An FSA soldier walks through a street in Syria. (Manu Brabo/AP)

The leaders of the council governing Souran, a town in rebel-controlled Syria, decide to hold an impromptu meeting right on the footpath along its main street, a gesture of open government that would impress Canada or Sweden.

They draw together some plastic chairs and a table, pour tea and, as pedestrians listen in, explain the workings of the government they have set up to replace the Baath Party and the security officials who ran the region with an iron fist under President Bashar al-Assad’s rule.

“This is a new thing for us,” says Faez Hamsho, a businessman and one of 11 members of the town’s governing council. “But when Bashar’s men fled, we had to solve the day-to-day problems of the area.”

A commotion suddenly erupts. Word trickles in that a missile fired by one of Assad’s fighter jets has struck a nearby village. There are numerous injuries. Drivers on motorcycles and cars full of children and loaded with suitcases zoom past, fleeing in fear of further bombs. Aircraft can be heard circling overhead. A minor panic erupts.

The experiment in open democracy is adjourned and the men rush indoors.

As a ferocious war pits Syrian rebels against Assad’s regime, a self-rule experiment has begun to take root in the parts of the country under the control of the opposition. Much of the country’s north is under rebel control. The regime still controls Damascus, but parts of the capital city remain contested. Elsewhere there are rebel enclaves.

Under the shadow of Assad’s fighter jets, shelling and helicopters, the self-described revolutionaries manage local affairs such as refuse collection or food distribution, house the many displaced by war, mete out justice and resolve potentially cataclysmic disputes between clans before they get out of hand.

Syrians have little democratic experience. They lived for decades under the tight-fisted, centralized rule of Assad and his father, Hafez. But many of those now leading their communities took part in the peaceful protests last year, a time of intense political education and dialogue infused with the democratic spirit that ignited revolutions in Tunisia and Egypt.

As the security situation worsened, some of those activists took up guns to prepare for battle against Assad’s forces. But others began making plans for governance should the state’s authority collapse.

All, or almost all, council members are men. They say they act under the guidelines of “sharia” or Islamic law. But they are poorly versed in Koranic teachings and scripture, and when they refer to “sharia” they are using it as a catch-all term to contrast with the arbitrary, brutal and corrupt Baath Party system. In at least some of the councils, they apply civil codes dating to 1956, before the Baath Party took over.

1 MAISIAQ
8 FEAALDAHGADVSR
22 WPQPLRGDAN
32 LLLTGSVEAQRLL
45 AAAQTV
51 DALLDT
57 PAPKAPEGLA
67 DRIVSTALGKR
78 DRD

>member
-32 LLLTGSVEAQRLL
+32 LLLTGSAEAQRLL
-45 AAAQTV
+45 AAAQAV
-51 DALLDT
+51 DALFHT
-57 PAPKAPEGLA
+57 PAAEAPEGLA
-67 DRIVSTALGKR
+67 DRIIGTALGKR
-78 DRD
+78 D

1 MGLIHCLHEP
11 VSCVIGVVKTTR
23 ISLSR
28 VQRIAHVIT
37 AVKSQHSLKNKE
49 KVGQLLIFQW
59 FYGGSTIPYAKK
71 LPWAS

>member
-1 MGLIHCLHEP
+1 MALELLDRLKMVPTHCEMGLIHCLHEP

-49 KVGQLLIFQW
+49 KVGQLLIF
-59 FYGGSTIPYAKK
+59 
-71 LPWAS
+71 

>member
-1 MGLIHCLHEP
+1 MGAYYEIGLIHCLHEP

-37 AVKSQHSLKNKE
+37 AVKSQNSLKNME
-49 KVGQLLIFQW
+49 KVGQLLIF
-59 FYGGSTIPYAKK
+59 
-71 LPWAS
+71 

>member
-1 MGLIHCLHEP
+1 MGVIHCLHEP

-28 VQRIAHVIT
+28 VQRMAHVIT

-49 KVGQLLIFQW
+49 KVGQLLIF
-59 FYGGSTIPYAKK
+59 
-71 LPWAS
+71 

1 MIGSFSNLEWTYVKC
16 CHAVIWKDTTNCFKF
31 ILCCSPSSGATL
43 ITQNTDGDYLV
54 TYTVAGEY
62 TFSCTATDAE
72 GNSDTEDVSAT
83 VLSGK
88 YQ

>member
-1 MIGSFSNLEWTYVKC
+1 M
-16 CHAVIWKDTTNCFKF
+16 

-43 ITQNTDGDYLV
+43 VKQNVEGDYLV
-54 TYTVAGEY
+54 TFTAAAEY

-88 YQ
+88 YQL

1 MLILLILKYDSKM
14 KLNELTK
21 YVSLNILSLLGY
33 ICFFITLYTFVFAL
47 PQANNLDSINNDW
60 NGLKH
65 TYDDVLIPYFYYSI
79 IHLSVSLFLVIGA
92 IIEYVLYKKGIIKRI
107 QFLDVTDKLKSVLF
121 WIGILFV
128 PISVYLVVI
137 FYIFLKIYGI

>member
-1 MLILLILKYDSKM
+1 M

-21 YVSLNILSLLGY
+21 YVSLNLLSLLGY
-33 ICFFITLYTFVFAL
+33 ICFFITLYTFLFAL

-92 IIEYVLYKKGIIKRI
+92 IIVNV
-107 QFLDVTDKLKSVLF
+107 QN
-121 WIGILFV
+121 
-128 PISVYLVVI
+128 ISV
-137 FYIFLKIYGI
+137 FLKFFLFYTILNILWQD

“Before, the Baath Party headquarters controlled everything and if you knew someone there, everything was okay for you,” Hamsho said. “But if you didn’t, you were ignored or worse.”

The councils have sprung up during the past few months in the parts of Syria under rebel control. They address local concerns such as distribution of water, food and shelter for the displaced.

They are an ideologically mixed lot, some more religious than others. On occasion the civilians challenge the conduct of the rebel fighters. Several months ago in the town of Maraa, townspeople backed by the local council demanded that rebels stop executing suspected operatives of Assad’s regime and imprison them instead. The fighters complied. A rebel code of conduct is now being promulgated and at least nominally enforced throughout Syria. On Monday, Human Rights Watch issued a report accusing rebels of extrajudicial killings and torture.

Activists and local leaders acknowledged widely varying degrees of civilian authority over the armed fighters on the front lines of the battle against Assad.

“We want to separate the military from the government,” said Omar Brimo, a member of the Souran council, referring to the tensions between fighters and civilian authorities. “We revolted to get the military people off our backs. We don’t want a military government again.”

Local councils in Aleppo province answer to a Revolutionary Council based in the city of Tal Rifaat. But there is poor coordination between the councils, a symptom of the political fragmentation that has bedeviled the Syrian uprising. An activist, journalist or aid worker operating freely in one village can easily be detained and accused of espionage if he slips into a neighboring hamlet.

Meetings are also complicated by the air strikes. The council members worry that Assad’s helicopters or aircraft will spot a large gathering of cars and attack. Yet despite the omnipresence of Assad’s air power, the newly formed authorities somehow manage the region’s minutest affairs.

On Thursday, the judiciary committee of the Maraa council heard the case of Raghia Tabsho, whose husband had abandoned her for another woman without paying her any restitution. For weeks, the husband had ignored requests to come to the court, her mother claimed. The judiciary committee dispatched armed rebels to bring the man to the tribunal.

“Under the old system it took two months to send police and bring someone to court,” says Ibrahim Najjar, a lawyer. “Now he’ll be brought here in two days.”

— Financial Times